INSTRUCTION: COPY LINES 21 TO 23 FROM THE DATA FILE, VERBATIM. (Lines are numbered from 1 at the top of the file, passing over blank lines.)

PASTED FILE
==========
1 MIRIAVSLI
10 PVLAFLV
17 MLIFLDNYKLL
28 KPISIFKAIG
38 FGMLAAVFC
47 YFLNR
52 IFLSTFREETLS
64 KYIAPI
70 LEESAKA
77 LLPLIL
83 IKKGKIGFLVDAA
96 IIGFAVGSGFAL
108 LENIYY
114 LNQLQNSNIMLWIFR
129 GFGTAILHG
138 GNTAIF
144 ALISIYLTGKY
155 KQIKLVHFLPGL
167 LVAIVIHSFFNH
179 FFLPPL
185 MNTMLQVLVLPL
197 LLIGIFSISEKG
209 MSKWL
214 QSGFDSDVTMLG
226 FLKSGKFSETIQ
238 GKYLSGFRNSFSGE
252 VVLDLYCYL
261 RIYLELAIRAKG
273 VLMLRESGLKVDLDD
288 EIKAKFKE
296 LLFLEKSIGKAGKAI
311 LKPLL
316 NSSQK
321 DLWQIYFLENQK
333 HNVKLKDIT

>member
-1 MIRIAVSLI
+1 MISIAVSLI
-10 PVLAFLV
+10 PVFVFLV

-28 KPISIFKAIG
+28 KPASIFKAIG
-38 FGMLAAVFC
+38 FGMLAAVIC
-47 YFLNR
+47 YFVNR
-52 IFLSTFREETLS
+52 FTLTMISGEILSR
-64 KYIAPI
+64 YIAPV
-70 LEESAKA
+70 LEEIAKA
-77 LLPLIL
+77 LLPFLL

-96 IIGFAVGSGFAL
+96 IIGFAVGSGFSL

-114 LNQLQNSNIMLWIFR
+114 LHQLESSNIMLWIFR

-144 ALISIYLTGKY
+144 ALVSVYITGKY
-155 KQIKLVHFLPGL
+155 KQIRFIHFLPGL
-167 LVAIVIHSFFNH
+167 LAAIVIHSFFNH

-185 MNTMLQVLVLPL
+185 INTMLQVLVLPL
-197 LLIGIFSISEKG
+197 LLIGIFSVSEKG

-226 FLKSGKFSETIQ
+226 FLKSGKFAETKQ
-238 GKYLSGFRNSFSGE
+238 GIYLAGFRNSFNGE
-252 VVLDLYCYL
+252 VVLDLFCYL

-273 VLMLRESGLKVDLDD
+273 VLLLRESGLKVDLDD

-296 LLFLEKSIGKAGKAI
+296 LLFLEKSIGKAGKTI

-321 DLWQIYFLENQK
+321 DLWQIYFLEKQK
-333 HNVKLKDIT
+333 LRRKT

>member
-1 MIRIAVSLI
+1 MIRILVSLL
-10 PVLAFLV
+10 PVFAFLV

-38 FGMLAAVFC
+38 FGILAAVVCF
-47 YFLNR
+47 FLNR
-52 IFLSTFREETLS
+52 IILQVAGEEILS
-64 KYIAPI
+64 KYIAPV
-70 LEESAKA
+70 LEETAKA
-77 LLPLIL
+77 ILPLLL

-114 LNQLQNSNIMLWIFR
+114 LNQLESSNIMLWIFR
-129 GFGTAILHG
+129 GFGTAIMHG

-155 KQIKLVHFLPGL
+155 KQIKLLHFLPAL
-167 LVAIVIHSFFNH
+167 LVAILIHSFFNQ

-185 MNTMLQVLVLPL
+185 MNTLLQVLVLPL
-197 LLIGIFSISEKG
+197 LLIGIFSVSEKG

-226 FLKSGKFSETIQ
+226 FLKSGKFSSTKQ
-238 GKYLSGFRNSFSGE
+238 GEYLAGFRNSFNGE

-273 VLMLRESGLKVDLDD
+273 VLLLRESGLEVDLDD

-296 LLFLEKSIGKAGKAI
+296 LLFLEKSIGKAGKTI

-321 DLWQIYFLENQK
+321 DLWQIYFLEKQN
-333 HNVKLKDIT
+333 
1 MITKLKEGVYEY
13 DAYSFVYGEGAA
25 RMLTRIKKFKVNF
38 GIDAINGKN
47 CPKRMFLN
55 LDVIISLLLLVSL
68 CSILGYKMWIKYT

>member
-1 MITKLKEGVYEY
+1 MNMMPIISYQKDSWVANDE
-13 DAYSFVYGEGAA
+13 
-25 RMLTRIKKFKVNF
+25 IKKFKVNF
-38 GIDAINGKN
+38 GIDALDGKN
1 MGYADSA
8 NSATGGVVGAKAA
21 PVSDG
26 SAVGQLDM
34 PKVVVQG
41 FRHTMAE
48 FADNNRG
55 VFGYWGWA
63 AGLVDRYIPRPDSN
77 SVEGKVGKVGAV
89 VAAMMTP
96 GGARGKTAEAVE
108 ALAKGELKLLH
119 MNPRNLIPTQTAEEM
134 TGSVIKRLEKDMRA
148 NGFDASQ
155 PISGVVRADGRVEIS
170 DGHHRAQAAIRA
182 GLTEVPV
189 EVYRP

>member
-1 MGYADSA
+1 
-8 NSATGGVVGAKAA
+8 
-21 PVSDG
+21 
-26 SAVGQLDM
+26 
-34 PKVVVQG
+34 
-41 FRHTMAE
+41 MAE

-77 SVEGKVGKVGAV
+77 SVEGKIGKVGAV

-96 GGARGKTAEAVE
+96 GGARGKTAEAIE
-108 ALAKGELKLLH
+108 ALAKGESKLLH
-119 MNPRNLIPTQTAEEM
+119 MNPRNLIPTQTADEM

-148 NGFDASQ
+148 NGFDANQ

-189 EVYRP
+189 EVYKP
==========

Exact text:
185 MNTMLQVLVLPL
197 LLIGIFSISEKG
209 MSKWL